Participation agreements

Collective enfranchisement is the process whereby all the leaseholders participate together in the purchase of the freehold of their property.

Participation agreements- what are they?

Essentially it is a contract between a group of leaseholders who have decided to proceed with buying their freehold, and it gives them a solid legal basis with which to proceed with that purchase.

Do we really need a Participation Agreement ?

Freehold purchase is quite a complex process involving strict timescales. The leaseholders need to come together as a group – and every person involved within that group is dependent on the others involved meeting their obligations, such as providing money when required. If just one person fails to meet their obligations within the group, then this has implications for everyone else – for example they could find themselves having to introduce more money unexpectedly to make up any shortfall if one person fails to provide their share of the purchase price and associated costs.

A participation agreement seeks to bind everyone within the group of leaseholders to the procedures required to complete the process, to avoid such potential pitfalls. It gives them a contractual basis for ensuring the required payments are made on time, and controls other aspects of the process. The agreement gives a clear basis for the group, identifying all obligations and responsibilities, and gives welcome (and vital) assurance that all the leaseholders involved in the company will make the necessary contributions when required. It means everyone involved knows exactly what their role is in the process and what is required of them. It leaves no room for misunderstandings which may otherwise arise within the group.

So what are the principle reasons for having a participation agreement?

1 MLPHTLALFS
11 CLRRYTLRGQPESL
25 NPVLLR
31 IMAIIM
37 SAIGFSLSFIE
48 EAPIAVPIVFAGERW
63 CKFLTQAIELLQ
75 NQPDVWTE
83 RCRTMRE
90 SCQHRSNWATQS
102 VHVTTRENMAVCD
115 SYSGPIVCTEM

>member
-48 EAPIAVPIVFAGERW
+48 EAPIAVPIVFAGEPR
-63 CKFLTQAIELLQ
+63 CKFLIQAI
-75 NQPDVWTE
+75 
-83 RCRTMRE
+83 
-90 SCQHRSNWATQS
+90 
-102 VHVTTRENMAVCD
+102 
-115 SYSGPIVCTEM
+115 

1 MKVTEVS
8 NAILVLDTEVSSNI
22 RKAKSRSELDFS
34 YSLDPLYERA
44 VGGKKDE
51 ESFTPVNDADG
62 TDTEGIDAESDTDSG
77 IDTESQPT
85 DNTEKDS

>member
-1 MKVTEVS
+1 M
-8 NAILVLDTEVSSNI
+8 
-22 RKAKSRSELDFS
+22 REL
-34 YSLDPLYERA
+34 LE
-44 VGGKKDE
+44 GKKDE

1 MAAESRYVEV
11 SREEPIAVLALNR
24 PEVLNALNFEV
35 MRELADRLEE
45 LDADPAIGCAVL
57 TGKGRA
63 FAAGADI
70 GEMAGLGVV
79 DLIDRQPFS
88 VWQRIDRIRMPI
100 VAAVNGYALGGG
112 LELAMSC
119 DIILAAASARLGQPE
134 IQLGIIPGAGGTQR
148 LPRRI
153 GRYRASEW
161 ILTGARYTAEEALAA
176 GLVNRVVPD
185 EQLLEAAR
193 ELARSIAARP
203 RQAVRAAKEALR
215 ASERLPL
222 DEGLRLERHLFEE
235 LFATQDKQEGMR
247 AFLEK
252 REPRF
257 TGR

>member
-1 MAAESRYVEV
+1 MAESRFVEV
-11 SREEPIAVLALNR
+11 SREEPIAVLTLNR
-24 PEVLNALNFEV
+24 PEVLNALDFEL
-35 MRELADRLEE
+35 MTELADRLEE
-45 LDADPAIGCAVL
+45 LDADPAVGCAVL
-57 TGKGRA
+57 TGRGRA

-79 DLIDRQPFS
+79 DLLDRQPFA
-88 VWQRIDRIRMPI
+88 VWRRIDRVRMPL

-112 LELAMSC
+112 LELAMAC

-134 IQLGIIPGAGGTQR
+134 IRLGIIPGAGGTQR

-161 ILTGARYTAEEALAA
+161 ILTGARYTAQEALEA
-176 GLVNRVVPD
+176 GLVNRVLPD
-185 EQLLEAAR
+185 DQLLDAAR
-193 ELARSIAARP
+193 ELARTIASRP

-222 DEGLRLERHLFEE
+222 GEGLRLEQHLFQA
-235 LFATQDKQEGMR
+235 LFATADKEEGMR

Certainty – good teamwork is essential for the leaseholders. The agreement gives certainty both as to the steps to be taken, and the position of each leaseholder within the group. It gives a platform from which the leaseholders can instruct the freehold purchase company to serve the Initial Notice – a step which triggers liability for the freeholder’s costs. If the Initial Notice is withdrawn after service, the company will remain liable for the freeholder’s costs up to the date of withdrawal, and the group will also be unable to begin the process again until a twelve month period has expired.

The existence of the agreement, which all leaseholders “buy in” to, should discourage any leaseholder from withdrawing from the group application.

Funding – wherever a group are collectively responsible for payments, it is prudent to have a formal agreement recording the overall sum due from each member of that group, and the amounts and dates of payments. With freehold purchase, as soon as the purchase price has been agreed a timescale within which all procedures must be completed kicks in, and it is essential that there is no delay in making payment to the freeholder – this could endanger the purchase. The agreement should address funding with clarity – it should determine exactly how much is to be paid by each leaseholder, not only for their share of the purchase of the freehold itself, but also their share of legal and valuation costs of both the freeholder and the enfranchisement company. The financial contribution of each leaseholder should be agreed at an early stage, as wrangling over finance later in the process when completion of the purchase is on the horizon could be potentially disastrous.

Control – every group should have an appointed leader to ensure that the group works effectively, and enfranchisement is no exception. The agreement should name the person who has been appointed by the group to be in overall control of the enfranchisement process – more than one person giving instructions to the valuer and solicitor involved will simply cause muddle and confusion, which in turn will result in additional cost for the whole group and an unsatisfactory outcome.